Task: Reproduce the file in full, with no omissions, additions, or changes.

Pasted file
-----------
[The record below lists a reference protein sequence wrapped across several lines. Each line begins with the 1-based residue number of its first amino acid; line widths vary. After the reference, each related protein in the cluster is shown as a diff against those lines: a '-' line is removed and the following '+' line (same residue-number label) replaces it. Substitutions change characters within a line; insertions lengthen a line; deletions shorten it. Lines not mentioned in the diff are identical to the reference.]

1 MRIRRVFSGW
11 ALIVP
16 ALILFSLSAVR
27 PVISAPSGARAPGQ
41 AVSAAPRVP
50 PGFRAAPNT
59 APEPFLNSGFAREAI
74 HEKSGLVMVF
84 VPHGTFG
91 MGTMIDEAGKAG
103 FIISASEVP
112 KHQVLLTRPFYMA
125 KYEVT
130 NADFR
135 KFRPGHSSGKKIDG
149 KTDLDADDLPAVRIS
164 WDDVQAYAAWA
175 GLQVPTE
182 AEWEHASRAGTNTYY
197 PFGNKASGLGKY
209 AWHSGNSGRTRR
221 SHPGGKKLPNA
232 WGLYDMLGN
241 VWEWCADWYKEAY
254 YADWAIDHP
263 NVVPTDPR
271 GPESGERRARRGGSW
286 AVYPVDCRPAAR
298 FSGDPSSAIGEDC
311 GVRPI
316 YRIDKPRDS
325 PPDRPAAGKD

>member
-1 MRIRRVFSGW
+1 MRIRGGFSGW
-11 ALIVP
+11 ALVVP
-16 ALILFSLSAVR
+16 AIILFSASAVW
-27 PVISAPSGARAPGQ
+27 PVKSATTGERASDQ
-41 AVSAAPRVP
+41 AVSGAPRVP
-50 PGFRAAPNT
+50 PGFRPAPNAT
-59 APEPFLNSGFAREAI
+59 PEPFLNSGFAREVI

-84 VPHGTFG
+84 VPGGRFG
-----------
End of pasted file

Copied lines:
[The record below lists a reference protein sequence wrapped across several lines. Each line begins with the 1-based residue number of its first amino acid; line widths vary. After the reference, each related protein in the cluster is shown as a diff against those lines: a '-' line is removed and the following '+' line (same residue-number label) replaces it. Substitutions change characters within a line; insertions lengthen a line; deletions shorten it. Lines not mentioned in the diff are identical to the reference.]

1 MRIRRVFSGW
11 ALIVP
16 ALILFSLSAVR
27 PVISAPSGARAPGQ
41 AVSAAPRVP
50 PGFRAAPNT
59 APEPFLNSGFAREAI
74 HEKSGLVMVF
84 VPHGTFG
91 MGTMIDEAGKAG
103 FIISASEVP
112 KHQVLLTRPFYMA
125 KYEVT
130 NADFR
135 KFRPGHSSGKKIDG
149 KTDLDADDLPAVRIS
164 WDDVQAYAAWA
175 GLQVPTE
182 AEWEHASRAGTNTYY
197 PFGNKASGLGKY
209 AWHSGNSGRTRR
221 SHPGGKKLPNA
232 WGLYDMLGN
241 VWEWCADWYKEAY
254 YADWAIDHP
263 NVVPTDPR
271 GPESGERRARRGGSW
286 AVYPVDCRPAAR
298 FSGDPSSAIGEDC
311 GVRPI
316 YRIDKPRDS
325 PPDRPAAGKD

>member
-1 MRIRRVFSGW
+1 MRIRGGFSGW
-11 ALIVP
+11 ALVVP
-16 ALILFSLSAVR
+16 AIILFSASAVW
-27 PVISAPSGARAPGQ
+27 PVKSATTGERASDQ
-41 AVSAAPRVP
+41 AVSGAPRVP
-50 PGFRAAPNT
+50 PGFRPAPNAT
-59 APEPFLNSGFAREAI
+59 PEPFLNSGFAREVI

-84 VPHGTFG
+84 VPGGRFG